Tuesday, January 21, 2014

The Real 12th Man Wears Maroon and White

12th Man Statue
E. King Gill stands ready

Now that Johnny Football and his 12th Man have ended their college football season, and done quite well, thank you very much, the Super Bowl-bound Seattle Seahawks and their version of the 12th Man are getting lots of air time. My son, who was raised amid Aggie traditions, knows all about the original 12th Man and was a bit miffed that Seattle didn’t bother to come up with their own identifying characteristic, as he pointed out on his Facebook page: “ Seattle Seahawks are lame; com up with your own nickname. There is only one 12th Man and we all know where they are from!”

Well, if you are from Texas you probably know that the 12th Man is the embodiment of the spirit of Aggieland, that is, Texas A&M University, but there might be those of you not from Texas and perhaps from Seattle who don’t know the story of the first 12th Man.

E. King Gill

January, 1922; the underdog Aggies were playing the nation’s top-ranked Centre College team and were losing players to injury at an alarming rate. Coach Dana X. Bible sent for E. King Gill, a player who had not been practicing with the team in order to focus on basketball, who was identifying players for reporters in the press box. Gill suited up and stood ready if his team needed him. At the end of the game, which the Aggies managed to win 22-14, Gill was the only man left standing on the A&M sidelines. Later, he said, “I wish I could say that I went in and ran for the winning touchdown, but I did not. I simply stood by in case my team needed me.”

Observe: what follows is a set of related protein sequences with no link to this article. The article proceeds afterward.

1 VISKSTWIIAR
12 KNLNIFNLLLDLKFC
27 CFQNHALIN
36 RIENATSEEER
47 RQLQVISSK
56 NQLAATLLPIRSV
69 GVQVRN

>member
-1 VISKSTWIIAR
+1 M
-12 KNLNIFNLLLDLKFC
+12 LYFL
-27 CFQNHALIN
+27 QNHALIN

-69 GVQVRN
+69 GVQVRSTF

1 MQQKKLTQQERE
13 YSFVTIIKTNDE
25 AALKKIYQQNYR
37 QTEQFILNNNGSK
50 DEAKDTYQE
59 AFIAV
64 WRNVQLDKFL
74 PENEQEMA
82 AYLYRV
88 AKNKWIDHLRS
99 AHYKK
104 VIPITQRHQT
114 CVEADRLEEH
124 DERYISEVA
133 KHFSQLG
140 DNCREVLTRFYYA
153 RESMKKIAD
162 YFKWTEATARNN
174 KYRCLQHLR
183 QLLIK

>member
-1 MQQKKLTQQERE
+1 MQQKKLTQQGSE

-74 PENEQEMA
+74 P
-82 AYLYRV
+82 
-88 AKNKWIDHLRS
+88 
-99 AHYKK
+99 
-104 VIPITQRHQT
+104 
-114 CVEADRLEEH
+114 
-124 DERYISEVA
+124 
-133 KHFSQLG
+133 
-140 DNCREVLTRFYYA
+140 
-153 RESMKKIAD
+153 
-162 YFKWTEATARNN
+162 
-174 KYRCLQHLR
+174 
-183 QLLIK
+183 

Since the 1940s the A&M student body has stood during the entire game to support their team.

And as Paul Harvey used to say, “And now you know the rest of the story.”

 

http://aggietradtions.tamu.edu/team/12thman.html

www.myaggienation.com/history_traditions/12thman/article

2 comments:

Jim Lee said...

According to Wikipedia, A&M settled their court case with the Seahawks and agreed to license the use of the phrase for $5,000 a year. A&M owns the rights, but it's obviously become a commonly used term and many other NFL teams have used it in the past. I like A&M but I think Aggies get a little over-sensitive about the use of the phrase.

Alice Liles said...

You are correct, Jim, about the Seahawks' deal to use the phrase. In fact, the news story on MSN about the deal prompted my blog about the 12th Man in general. I'm sure to the rest of the world the Aggies' claim to the 12th Man seems too possessive, but as you may or may not know, tradition is the backbone of A&M's identity, and the 12th Man is one of those important traditions. So naturally, we don't think we are over-possessive at all! Thanks for reading. Check back in my archives for an earlier story on A&M, "Where Does Your Team Play?"